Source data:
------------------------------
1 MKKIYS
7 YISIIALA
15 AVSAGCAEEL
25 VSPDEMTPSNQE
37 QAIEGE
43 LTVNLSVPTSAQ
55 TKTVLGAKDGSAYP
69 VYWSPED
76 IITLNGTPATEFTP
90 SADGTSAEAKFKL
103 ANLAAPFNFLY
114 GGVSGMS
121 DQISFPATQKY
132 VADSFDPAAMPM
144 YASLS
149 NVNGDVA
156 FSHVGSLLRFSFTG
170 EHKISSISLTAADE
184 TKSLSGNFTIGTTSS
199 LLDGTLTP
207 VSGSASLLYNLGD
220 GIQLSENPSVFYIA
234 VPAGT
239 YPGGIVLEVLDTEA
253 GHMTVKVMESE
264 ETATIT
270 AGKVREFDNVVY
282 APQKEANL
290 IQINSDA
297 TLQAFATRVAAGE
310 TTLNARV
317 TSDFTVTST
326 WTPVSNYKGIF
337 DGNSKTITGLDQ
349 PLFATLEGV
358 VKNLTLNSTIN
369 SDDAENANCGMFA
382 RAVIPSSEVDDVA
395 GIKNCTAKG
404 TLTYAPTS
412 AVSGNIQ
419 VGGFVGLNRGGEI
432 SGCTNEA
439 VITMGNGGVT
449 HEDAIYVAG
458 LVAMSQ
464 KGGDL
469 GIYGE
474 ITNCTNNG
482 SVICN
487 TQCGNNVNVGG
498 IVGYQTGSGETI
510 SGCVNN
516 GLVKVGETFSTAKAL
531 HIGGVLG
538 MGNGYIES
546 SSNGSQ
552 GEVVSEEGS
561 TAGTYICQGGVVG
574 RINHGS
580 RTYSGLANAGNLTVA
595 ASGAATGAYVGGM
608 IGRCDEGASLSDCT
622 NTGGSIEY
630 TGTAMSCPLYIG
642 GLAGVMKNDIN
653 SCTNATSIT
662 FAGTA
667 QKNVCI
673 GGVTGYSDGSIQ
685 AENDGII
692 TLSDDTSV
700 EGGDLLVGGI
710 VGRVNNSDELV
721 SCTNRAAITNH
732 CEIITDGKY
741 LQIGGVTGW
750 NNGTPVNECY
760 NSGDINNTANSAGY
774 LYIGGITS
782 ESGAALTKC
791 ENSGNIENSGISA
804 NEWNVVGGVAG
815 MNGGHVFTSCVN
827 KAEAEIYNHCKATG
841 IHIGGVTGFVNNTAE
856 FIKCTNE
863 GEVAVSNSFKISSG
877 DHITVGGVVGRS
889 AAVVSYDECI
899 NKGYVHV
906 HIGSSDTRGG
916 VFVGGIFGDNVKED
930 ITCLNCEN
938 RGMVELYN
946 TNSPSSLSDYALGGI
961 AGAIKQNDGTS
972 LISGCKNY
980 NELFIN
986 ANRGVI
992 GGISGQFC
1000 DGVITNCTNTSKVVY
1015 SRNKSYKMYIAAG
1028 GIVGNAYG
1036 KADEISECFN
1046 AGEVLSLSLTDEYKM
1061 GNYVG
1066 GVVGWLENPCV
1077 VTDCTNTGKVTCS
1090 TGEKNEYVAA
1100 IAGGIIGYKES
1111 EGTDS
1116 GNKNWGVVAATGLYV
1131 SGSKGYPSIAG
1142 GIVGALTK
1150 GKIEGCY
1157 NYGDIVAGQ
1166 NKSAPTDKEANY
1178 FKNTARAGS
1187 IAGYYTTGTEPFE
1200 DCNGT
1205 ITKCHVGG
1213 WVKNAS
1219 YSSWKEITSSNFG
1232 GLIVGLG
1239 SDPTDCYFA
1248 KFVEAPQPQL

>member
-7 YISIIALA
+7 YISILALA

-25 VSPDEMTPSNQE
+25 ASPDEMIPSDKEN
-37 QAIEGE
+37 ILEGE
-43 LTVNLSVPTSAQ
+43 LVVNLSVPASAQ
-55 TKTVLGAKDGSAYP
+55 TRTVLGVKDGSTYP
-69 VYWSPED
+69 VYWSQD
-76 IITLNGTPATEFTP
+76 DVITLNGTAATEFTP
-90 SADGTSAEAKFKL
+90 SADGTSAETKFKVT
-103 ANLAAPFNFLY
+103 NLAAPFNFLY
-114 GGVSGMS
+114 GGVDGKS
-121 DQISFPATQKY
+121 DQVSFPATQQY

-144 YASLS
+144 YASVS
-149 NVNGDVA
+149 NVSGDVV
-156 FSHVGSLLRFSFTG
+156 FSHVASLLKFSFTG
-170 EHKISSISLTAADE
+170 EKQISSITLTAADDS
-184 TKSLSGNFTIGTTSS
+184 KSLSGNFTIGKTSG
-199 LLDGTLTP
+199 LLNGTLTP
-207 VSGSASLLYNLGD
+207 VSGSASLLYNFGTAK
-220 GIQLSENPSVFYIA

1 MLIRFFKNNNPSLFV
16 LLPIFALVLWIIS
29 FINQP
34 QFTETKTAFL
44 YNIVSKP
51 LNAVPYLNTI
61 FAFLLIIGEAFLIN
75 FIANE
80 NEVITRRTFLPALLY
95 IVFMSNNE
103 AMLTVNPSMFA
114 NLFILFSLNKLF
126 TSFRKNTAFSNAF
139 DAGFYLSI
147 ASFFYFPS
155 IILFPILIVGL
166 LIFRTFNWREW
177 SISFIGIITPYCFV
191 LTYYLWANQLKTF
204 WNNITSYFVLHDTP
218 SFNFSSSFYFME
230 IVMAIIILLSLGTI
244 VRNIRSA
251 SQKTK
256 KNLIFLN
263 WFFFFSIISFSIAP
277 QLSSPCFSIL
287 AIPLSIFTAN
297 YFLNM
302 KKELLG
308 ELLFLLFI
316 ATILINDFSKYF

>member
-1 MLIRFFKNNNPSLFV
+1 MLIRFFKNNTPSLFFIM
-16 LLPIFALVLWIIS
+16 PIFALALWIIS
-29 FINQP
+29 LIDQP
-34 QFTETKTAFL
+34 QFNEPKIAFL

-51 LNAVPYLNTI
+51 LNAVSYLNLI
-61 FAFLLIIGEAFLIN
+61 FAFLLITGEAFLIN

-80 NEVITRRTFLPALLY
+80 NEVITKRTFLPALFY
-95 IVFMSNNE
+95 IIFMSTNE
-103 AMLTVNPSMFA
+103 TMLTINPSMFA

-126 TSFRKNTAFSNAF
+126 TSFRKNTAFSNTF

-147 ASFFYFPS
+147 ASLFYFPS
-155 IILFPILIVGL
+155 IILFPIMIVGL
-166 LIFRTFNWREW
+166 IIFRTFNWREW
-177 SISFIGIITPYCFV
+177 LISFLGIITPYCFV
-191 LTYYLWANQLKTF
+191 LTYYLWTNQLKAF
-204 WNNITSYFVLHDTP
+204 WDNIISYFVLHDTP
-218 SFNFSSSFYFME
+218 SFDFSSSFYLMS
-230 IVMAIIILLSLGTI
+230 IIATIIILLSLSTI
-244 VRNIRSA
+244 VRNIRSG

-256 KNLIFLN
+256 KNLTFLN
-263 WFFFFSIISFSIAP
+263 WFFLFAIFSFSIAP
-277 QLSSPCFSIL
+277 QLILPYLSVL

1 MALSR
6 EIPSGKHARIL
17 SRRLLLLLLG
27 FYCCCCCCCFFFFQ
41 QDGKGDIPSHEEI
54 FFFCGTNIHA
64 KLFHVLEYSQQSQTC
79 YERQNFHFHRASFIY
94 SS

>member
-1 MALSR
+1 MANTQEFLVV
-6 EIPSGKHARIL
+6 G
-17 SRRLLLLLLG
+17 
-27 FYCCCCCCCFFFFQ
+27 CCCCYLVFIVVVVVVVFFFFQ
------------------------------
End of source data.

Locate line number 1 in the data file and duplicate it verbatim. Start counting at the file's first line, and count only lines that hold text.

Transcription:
1 MKKIYS